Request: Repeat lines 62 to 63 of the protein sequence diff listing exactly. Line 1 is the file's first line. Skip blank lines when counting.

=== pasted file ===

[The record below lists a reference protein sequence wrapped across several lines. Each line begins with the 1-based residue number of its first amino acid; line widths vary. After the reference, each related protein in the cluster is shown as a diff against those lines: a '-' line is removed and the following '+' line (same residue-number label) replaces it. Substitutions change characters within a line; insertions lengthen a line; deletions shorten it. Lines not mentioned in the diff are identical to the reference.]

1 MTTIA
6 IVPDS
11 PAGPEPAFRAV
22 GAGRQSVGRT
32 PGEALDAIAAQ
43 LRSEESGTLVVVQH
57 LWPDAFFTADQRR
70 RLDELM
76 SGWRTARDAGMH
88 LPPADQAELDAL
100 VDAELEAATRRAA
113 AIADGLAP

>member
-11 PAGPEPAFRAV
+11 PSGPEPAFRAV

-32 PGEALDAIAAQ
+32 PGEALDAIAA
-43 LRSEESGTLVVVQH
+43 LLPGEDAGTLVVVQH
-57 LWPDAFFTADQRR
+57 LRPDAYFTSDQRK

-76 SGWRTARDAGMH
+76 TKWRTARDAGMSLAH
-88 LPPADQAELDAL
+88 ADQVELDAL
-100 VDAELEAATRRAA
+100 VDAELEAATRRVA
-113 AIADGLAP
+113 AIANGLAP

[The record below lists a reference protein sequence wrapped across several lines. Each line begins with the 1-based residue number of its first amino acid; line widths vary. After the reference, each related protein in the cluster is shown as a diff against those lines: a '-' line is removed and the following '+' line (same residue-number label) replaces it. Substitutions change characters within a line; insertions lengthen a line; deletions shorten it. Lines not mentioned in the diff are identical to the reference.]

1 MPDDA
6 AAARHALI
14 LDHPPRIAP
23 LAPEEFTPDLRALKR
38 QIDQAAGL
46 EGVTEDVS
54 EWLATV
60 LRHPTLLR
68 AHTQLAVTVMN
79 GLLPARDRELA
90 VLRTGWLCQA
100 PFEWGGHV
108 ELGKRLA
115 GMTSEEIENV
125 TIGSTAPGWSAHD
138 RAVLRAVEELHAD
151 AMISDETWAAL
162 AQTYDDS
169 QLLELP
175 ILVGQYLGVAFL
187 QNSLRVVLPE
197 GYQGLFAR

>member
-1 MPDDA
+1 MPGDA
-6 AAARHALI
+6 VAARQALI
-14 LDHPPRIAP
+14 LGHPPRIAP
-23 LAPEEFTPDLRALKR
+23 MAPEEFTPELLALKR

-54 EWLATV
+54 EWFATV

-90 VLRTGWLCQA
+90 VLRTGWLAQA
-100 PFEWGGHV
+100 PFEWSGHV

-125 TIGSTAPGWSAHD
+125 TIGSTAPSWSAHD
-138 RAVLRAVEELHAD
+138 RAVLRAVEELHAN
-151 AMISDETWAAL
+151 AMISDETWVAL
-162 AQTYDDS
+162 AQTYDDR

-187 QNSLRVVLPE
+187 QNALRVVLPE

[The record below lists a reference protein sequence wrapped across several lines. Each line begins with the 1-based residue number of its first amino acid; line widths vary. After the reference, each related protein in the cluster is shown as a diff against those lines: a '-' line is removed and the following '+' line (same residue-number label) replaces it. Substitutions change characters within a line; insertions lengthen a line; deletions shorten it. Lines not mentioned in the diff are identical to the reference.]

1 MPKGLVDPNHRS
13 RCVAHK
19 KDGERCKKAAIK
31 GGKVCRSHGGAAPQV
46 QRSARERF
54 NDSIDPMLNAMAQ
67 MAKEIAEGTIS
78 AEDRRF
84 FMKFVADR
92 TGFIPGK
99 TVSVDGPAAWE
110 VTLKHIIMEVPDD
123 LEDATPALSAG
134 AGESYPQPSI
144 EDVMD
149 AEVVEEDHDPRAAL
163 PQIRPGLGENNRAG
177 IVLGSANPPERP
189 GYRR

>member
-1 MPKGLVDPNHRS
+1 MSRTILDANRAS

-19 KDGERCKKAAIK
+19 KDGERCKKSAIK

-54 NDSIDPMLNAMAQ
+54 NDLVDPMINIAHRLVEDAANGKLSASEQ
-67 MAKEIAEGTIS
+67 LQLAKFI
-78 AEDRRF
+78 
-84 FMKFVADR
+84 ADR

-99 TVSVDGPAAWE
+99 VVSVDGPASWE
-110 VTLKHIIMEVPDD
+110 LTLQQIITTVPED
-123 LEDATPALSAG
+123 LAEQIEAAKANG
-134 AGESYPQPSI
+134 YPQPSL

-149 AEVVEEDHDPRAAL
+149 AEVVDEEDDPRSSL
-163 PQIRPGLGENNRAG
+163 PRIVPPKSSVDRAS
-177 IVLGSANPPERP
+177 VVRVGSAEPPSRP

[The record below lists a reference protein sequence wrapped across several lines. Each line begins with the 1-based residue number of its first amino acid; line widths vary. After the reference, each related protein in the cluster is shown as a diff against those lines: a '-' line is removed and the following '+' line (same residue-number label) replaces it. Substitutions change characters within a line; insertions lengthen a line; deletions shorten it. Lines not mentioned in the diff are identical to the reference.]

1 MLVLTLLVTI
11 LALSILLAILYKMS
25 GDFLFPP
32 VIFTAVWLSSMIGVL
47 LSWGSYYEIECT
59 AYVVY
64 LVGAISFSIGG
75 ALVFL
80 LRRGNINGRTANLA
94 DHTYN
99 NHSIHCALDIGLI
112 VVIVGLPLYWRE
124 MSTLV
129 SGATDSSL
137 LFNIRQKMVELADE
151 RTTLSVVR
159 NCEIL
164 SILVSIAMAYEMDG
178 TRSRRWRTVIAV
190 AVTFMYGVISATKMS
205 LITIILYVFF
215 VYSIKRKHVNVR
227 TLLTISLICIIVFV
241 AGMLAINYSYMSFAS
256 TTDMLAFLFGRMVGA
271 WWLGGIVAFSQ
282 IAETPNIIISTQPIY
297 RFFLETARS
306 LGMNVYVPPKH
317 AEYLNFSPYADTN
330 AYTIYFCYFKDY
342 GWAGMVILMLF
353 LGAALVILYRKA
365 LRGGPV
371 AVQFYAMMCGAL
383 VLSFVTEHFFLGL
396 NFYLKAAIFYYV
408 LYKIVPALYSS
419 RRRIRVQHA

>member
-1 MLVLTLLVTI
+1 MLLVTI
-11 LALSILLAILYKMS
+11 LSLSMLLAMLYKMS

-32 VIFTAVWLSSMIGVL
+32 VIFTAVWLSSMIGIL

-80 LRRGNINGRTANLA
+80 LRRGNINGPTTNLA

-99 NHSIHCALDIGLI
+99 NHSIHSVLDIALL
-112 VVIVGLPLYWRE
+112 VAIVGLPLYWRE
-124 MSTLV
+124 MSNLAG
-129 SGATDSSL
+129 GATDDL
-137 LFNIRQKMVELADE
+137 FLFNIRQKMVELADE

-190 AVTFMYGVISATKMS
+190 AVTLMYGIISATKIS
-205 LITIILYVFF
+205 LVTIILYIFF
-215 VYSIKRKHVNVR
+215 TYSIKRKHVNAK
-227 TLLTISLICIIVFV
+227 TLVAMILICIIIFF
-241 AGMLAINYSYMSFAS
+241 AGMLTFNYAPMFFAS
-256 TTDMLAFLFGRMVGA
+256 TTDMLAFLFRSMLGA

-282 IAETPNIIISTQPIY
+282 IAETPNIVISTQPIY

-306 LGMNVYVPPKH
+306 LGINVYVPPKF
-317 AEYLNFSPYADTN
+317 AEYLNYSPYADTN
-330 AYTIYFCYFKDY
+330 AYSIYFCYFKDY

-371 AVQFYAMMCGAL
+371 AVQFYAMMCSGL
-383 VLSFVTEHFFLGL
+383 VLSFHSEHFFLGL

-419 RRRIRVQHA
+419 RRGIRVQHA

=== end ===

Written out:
+23 MAPEEFTPELLALKR

-54 EWLATV